Trade Deadline: Pirates Keep the Band Together

So the worst team in baseball made no moves at the trade deadline.  This is after an offseason in which the team’s big moves were adding Jarrod “.157” Dyson and Derek “7.62” Holland.  No doubt we will get reassurances now from Ben Cherington, in fluent Huntingtonese, that the team likes its young talent and thinks that many of the current players will be part of a winner in Pittsburgh.

Ben Cherington explains the 2020 season

There’s plenty of blame to go around for the failure of MLB’s most needy team once again to address any needs.  First and foremost there’s Bob Nutting.  When you have MLB’s lowest payroll for the second year in a row, it’s hard to have any good players on it.  Then there’s Neal Huntington.  His obsession with controllable mediocrities left the Pirates with . . . uh . . . a bunch of mediocrities, and his quest to use all his available assets on years of control left the team with no depth.  Teams are looking for upgrades at the deadline, and fifth starters and AAAA utility players aren’t going to be upgrades for anybody.  And the team’s lack of depth and unwillingness to spend any money at all meant it was filling all its openings with waiver claims, which by definition have no trade value.

But Cherington deserves a sizeable share of the blame, too.  During the offseason, he clung to every tradeable player who didn’t have a large salary to dump.  Then when guys like Joe Musgrove and Keone Kela got hurt, it was too late.  That’s the same blunder Huntington made with his closer a year ago.  Cherington also chose to fill the team’s gaping holes with players who still left them with gaping holes.  A decent outfielder, starting pitcher or established reliever might have built up some trade value.  Instead, most of the players Cherington added have been dumped, with only a little international slot room — which Nutting may not be willing to spend — to show for them.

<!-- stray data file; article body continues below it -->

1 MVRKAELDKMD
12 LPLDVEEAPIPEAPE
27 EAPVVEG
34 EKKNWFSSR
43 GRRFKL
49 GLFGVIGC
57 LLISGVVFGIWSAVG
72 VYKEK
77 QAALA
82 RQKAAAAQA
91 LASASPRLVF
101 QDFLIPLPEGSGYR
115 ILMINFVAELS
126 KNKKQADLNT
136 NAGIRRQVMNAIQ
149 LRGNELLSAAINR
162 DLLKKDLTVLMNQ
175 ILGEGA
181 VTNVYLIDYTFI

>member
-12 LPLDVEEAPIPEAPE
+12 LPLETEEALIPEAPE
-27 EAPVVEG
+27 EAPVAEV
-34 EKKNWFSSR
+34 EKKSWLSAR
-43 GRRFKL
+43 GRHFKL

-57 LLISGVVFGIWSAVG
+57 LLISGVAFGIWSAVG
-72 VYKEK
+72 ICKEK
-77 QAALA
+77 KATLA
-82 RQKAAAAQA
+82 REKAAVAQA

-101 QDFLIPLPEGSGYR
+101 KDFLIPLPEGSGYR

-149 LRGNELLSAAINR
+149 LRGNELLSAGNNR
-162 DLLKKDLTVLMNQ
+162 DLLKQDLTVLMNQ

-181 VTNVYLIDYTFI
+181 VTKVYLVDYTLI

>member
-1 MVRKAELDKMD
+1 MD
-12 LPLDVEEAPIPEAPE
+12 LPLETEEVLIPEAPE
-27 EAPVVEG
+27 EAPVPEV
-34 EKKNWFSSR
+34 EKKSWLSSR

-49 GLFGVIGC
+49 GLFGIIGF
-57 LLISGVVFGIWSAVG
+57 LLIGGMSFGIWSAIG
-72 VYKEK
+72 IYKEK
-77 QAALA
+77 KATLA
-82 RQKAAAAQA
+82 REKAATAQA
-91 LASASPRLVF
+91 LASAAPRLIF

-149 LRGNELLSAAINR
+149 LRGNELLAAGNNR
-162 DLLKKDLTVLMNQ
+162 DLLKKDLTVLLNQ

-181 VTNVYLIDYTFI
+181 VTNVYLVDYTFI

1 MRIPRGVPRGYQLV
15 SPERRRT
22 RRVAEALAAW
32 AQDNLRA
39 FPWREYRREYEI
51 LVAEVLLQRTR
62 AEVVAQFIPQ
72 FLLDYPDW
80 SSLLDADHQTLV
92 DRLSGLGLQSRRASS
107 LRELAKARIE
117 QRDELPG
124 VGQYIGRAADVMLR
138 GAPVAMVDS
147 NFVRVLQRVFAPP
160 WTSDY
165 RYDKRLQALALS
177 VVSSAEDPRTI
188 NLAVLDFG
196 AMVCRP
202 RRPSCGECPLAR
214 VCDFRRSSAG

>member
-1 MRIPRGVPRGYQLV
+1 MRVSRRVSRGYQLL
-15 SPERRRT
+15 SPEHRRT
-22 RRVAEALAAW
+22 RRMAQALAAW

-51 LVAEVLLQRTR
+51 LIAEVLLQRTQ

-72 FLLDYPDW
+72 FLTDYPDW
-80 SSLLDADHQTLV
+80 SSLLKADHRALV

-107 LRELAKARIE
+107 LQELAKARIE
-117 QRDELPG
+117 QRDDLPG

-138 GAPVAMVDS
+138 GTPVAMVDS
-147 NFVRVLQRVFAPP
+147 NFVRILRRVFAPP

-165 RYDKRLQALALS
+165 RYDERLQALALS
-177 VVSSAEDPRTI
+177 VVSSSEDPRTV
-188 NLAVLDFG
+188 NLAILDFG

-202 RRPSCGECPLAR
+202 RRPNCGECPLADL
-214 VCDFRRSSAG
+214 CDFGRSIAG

The silver lining is that there’s at least some chance fans will stop buying into the myth of the “good young core.”  When Huntington broke up the ’27 Yankees, the return was a serious disappointment.  Cherington supposedly tried hard to break up the ’27 Yankees again, but this time nobody even wanted any of them.  A “good young core” would have sold in a hurry.  This team is a long, long ways from being competitive, much less winning anything.  Maybe the front office will finally face up to the fact that the roster needs a massive overhaul.  But I’m not betting on it.